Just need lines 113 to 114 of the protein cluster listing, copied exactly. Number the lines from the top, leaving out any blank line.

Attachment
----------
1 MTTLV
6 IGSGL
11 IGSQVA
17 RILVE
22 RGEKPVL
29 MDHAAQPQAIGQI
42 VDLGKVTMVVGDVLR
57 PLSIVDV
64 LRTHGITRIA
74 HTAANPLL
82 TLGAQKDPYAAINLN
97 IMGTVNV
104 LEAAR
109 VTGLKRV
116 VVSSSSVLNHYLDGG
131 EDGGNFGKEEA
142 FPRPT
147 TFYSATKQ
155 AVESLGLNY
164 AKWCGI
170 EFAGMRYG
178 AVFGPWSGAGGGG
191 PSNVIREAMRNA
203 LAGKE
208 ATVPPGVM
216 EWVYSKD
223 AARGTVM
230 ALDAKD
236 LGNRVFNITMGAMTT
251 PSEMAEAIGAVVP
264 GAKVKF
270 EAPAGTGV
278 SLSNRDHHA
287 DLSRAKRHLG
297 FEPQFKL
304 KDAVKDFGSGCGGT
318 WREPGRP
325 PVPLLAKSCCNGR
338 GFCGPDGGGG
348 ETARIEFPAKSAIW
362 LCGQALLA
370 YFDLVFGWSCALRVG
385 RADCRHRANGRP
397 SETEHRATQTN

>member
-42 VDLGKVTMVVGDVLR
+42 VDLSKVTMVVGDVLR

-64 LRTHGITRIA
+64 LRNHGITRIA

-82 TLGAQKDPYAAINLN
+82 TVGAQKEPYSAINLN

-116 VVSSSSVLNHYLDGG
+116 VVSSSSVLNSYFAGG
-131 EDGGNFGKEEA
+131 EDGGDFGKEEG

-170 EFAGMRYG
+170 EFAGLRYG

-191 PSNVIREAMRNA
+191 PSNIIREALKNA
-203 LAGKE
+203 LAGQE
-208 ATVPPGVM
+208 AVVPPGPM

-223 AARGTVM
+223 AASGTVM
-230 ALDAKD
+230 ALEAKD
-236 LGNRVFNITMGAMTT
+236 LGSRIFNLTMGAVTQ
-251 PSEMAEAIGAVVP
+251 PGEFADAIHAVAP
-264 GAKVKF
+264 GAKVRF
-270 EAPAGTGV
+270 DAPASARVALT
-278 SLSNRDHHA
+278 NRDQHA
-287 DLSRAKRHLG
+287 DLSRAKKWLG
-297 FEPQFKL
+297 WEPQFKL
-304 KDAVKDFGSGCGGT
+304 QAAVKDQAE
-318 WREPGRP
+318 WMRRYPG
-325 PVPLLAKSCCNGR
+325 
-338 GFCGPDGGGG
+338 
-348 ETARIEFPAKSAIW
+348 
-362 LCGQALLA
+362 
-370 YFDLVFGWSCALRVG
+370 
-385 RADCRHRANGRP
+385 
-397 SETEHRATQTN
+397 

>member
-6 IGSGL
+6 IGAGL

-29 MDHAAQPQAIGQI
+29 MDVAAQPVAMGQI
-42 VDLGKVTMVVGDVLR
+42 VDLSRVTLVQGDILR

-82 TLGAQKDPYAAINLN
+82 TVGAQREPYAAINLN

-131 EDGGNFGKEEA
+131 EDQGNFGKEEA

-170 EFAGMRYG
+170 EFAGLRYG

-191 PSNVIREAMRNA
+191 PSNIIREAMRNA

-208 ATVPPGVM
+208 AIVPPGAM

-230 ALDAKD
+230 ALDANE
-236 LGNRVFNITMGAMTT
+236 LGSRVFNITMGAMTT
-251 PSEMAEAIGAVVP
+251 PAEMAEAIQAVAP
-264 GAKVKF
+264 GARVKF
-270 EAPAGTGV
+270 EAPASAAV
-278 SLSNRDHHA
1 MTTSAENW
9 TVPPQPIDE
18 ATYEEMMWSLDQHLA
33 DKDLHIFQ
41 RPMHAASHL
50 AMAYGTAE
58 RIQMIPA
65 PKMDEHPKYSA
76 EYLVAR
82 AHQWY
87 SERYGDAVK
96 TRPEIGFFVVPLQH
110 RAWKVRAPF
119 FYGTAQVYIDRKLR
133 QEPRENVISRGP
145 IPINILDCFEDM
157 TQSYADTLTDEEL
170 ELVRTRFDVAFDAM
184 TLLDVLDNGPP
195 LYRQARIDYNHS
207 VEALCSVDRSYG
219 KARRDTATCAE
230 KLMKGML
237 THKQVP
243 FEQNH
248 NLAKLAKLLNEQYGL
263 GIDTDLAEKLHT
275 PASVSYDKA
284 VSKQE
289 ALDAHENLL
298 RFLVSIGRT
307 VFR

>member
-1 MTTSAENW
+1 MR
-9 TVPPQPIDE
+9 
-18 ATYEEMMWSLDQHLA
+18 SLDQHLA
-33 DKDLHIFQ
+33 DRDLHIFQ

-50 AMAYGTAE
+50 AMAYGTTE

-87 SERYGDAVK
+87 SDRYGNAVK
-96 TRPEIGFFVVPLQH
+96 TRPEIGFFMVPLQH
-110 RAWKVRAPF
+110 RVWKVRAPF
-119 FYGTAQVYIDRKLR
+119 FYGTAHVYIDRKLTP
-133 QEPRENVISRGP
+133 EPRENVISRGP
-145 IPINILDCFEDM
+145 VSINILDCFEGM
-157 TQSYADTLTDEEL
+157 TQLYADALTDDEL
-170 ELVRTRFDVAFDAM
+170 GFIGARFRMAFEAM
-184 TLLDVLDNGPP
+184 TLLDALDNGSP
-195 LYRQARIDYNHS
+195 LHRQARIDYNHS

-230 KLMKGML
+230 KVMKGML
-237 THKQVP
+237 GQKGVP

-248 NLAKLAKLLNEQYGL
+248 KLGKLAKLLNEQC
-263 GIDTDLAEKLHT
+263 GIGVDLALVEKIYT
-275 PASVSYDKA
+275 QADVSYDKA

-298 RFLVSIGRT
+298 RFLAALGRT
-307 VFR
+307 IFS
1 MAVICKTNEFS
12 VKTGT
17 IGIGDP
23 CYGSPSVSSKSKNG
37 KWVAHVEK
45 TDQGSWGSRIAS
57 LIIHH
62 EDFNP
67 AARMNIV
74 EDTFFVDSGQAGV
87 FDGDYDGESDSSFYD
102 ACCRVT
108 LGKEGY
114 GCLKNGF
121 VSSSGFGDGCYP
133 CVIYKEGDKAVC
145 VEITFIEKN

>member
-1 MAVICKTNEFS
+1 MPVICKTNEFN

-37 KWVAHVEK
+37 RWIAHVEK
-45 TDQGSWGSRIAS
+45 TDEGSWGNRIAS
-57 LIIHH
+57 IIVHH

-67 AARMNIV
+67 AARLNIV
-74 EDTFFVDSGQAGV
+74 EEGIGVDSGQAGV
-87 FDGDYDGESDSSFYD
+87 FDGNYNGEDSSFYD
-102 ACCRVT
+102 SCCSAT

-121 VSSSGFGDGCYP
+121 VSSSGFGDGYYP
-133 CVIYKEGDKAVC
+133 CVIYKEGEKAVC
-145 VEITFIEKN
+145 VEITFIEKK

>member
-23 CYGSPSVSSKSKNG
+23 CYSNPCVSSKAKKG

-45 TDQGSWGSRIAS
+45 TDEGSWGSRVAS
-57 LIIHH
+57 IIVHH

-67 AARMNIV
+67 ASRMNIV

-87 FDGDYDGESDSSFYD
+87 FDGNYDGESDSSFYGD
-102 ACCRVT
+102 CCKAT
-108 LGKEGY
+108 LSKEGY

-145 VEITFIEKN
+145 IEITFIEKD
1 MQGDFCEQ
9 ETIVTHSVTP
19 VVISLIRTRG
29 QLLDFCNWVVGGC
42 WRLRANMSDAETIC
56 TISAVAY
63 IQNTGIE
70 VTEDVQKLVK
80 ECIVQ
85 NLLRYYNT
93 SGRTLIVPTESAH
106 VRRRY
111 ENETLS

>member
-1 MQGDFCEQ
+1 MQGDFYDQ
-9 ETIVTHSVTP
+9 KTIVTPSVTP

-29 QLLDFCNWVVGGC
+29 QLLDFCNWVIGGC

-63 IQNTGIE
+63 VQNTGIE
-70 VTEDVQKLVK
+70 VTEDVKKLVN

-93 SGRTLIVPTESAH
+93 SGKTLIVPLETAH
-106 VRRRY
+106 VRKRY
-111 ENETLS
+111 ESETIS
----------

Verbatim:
-191 PSNVIREAMRNA
+191 PSNIIREAMRNA